Channelpedia

PubMed 18978193


Referenced in Channelpedia wiki pages of: none

Automatically associated channels: Kir2.1 , Kir2.3 , Kv1.4 , Kv2.1 , Kv3.1 , Kv4.2



Title: Shared requirement for dynein function and intact microtubule cytoskeleton for normal surface expression of cardiac potassium channels.

Authors: Matthew E Loewen, Zhuren Wang, Jodene Eldstrom, Alireza Dehghani Zadeh, Anu Khurana, David F Steele, David Fedida

Journal, date & volume: Am. J. Physiol. Heart Circ. Physiol., 2009 Jan , 296, H71-83

PubMed link: http://www.ncbi.nlm.nih.gov/pubmed/18978193


Abstract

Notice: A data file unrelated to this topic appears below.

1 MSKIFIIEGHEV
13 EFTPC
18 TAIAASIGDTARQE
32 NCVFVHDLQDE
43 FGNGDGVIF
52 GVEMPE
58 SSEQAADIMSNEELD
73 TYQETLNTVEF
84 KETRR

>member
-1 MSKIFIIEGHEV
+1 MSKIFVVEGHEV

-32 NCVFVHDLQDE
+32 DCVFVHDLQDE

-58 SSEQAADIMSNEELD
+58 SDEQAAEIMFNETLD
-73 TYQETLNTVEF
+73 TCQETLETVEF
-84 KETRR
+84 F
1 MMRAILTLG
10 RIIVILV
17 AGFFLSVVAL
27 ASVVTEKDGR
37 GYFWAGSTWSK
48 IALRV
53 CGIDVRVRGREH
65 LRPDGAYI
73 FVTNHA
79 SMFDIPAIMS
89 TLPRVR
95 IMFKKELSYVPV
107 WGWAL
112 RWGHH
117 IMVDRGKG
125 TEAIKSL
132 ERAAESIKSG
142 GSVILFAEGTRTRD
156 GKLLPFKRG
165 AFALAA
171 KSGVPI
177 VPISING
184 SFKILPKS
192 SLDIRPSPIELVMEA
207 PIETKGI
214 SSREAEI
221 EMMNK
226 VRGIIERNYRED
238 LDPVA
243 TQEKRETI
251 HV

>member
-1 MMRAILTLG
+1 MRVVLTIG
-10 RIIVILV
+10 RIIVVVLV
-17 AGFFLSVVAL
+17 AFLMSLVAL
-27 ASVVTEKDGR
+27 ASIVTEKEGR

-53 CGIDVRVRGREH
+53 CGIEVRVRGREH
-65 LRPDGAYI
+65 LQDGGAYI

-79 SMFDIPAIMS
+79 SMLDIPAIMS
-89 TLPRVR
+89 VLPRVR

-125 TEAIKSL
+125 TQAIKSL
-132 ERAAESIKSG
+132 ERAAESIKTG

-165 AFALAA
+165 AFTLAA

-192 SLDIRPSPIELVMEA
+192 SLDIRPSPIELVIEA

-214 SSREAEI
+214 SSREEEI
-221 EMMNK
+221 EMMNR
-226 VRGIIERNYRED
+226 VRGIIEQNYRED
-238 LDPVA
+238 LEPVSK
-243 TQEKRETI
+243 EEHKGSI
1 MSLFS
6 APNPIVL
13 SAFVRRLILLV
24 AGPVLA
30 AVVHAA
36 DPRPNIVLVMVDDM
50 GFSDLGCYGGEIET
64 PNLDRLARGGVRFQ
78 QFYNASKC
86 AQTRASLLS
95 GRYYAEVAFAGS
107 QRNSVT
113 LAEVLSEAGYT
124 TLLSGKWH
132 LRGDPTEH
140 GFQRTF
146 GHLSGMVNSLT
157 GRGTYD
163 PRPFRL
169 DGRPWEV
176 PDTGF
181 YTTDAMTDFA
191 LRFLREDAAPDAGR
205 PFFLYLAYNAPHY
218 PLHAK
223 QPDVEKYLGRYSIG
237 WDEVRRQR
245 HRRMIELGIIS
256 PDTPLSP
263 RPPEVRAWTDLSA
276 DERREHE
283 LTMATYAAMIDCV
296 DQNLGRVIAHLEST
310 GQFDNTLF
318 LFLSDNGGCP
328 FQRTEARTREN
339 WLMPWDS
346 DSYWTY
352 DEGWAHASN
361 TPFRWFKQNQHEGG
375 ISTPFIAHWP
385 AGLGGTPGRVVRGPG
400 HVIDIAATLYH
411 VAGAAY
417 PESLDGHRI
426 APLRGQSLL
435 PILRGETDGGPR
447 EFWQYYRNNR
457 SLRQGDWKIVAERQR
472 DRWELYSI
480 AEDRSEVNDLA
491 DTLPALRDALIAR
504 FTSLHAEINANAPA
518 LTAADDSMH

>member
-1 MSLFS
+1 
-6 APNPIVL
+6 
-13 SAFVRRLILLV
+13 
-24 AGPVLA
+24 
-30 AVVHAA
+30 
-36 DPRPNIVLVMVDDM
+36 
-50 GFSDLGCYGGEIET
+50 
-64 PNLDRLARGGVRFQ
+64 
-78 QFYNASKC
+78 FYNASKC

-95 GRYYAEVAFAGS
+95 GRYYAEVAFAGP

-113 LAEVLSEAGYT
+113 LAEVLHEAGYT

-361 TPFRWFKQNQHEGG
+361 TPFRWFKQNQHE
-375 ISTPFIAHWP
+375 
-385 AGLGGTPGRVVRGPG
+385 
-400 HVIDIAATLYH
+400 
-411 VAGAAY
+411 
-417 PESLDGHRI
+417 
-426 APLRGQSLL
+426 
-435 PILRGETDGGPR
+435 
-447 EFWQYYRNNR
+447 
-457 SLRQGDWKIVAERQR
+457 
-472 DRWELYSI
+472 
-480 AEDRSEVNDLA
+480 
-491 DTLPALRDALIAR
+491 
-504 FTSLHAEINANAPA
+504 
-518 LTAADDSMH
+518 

Potassium channels at the cardiomyocyte surface must eventually be internalized and degraded, and changes in cardiac potassium channel expression are known to occur during myocardial disease. It is not known which trafficking pathways are involved in the control of cardiac potassium channel surface expression, and it is not clear whether all cardiac potassium channels follow a common pathway or many pathways. In the present study we have surveyed the role of retrograde microtubule-dependent transport in modulating the surface expression of several cardiac potassium channels in ventricular myocytes and heterologous cells. The disruption of microtubule transport in rat ventricular myocytes with nocodazole resulted in significant changes in potassium currents. A-type currents were enhanced 1.6-fold at +90 mV, rising from control densities of 20.9 +/- 2.8 to 34.0 +/- 5.4 pA/pF in the nocodazole-treated cells, whereas inward rectifier currents were reduced by one-third, perhaps due to a higher nocodazole sensitivity of Kir channel forward trafficking. These changes in potassium currents were associated with a significant decrease in action potential duration. When expressed in heterologous human embryonic kidney (HEK-293) cells, surface expression of Kv4.2, known to substantially underlie A-type currents in rat myocytes, was increased by nocodazole, by the dynein inhibitor erythro-9-(2-hydroxy-3-nonyl) adenine hydrochloride, and by p50 overexpression, which specifically interferes with dynein motor function. Peak current density was 360 +/- 61.0 pA/pF in control cells and 658 +/- 94.5 pA/pF in cells overexpressing p50. The expression levels of Kv2.1, Kv3.1, human ether-a-go-go-related gene, and Kir2.1 were similarly increased by p50 overexpression in this system. Thus the regulation of potassium channel expression involves a common dynein-dependent process operating similarly on the various channels.